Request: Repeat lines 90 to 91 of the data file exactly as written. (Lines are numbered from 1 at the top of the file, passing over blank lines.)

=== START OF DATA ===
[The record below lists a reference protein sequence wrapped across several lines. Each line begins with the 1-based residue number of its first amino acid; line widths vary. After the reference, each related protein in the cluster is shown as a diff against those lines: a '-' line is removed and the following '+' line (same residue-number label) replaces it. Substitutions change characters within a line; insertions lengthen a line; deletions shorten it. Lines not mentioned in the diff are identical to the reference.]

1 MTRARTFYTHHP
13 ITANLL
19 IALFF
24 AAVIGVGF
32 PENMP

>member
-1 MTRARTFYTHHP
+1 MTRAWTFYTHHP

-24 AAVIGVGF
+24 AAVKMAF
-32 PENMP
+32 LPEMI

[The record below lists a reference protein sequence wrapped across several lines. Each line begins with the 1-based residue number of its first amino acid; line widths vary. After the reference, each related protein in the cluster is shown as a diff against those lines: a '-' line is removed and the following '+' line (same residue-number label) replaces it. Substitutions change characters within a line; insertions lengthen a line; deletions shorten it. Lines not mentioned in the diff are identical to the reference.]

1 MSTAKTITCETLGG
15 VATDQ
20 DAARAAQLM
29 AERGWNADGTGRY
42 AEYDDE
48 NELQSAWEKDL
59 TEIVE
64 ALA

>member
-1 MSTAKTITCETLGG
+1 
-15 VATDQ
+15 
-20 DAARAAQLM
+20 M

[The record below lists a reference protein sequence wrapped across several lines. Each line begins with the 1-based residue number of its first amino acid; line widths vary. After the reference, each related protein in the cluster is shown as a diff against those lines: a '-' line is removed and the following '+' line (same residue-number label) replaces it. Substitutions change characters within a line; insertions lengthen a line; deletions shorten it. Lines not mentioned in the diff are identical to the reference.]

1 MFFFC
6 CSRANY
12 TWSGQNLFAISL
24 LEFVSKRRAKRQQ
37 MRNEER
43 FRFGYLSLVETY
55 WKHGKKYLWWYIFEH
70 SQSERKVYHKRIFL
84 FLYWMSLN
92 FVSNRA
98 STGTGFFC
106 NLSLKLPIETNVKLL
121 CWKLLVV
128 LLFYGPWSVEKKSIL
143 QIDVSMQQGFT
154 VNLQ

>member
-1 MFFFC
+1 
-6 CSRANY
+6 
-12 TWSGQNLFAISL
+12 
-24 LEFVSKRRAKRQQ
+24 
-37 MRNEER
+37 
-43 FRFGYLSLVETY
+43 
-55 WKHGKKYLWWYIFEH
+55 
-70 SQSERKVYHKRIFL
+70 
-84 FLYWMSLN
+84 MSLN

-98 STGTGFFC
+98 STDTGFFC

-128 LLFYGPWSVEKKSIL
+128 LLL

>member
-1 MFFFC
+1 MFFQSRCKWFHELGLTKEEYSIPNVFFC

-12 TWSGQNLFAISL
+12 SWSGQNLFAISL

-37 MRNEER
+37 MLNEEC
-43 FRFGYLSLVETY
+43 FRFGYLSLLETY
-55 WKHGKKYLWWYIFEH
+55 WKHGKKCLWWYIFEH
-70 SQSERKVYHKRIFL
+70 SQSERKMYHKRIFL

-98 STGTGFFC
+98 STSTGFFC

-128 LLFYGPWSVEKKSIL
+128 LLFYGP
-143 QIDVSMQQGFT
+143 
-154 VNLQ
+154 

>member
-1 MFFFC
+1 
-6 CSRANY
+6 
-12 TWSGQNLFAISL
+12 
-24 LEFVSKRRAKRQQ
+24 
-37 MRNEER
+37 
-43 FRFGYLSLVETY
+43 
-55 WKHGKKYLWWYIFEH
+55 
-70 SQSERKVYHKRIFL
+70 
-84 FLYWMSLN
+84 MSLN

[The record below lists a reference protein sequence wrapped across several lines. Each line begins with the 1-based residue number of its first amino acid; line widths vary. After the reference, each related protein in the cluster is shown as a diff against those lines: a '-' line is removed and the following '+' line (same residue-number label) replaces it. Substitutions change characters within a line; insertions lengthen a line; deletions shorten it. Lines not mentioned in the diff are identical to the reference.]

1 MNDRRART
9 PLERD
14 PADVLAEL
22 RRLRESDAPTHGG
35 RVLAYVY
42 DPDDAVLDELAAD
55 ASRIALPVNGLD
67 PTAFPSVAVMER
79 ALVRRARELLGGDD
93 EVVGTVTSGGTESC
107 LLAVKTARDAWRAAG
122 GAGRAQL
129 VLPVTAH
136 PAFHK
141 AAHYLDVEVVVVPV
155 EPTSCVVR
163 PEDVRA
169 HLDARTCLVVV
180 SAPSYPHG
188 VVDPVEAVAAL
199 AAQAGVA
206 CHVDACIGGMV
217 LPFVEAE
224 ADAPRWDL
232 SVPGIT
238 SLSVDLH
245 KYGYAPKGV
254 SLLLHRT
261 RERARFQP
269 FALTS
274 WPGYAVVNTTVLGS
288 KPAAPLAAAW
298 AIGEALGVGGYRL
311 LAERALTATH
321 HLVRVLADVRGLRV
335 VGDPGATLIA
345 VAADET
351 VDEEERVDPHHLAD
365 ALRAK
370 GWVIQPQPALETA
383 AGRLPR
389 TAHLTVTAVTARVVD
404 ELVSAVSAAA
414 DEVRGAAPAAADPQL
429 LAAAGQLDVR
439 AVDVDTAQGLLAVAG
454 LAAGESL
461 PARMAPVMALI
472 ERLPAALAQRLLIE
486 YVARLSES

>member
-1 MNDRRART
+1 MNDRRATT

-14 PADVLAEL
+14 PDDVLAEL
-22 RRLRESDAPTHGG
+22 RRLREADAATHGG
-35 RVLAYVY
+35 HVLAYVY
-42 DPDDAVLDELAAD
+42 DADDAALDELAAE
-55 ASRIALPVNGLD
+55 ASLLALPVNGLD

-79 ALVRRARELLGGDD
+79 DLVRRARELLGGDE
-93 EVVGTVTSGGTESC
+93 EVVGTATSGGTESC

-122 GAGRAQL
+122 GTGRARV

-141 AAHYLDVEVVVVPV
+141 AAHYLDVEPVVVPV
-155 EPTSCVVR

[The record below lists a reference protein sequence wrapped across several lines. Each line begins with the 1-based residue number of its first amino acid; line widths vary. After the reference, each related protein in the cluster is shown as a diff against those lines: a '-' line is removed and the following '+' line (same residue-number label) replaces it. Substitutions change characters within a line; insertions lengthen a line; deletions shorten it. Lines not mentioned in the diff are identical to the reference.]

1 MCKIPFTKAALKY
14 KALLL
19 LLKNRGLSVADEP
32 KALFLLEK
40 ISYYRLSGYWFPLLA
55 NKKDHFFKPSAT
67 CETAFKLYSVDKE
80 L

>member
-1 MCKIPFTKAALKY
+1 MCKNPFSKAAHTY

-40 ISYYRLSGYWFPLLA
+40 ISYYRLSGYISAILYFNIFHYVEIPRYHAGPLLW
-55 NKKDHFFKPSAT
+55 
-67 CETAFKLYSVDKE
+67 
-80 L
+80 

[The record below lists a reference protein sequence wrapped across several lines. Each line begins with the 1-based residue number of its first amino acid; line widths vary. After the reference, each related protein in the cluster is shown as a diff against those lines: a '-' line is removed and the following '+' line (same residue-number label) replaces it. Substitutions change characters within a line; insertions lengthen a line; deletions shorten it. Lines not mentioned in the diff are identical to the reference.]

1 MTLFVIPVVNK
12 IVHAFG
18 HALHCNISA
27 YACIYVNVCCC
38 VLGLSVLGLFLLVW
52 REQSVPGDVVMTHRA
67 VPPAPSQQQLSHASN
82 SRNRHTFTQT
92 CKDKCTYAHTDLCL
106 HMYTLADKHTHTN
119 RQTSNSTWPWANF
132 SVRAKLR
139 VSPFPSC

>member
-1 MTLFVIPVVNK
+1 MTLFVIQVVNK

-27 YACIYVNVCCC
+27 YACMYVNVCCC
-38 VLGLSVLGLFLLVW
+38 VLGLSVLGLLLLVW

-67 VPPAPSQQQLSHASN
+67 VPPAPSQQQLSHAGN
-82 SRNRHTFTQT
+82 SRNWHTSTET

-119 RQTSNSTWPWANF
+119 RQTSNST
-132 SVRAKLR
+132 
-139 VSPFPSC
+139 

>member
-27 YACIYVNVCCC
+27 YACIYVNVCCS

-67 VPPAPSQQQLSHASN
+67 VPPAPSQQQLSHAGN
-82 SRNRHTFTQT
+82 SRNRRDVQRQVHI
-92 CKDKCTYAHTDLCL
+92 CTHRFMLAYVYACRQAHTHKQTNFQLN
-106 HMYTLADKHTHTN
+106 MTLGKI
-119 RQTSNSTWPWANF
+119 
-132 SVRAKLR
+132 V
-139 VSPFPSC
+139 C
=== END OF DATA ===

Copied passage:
+154 

>member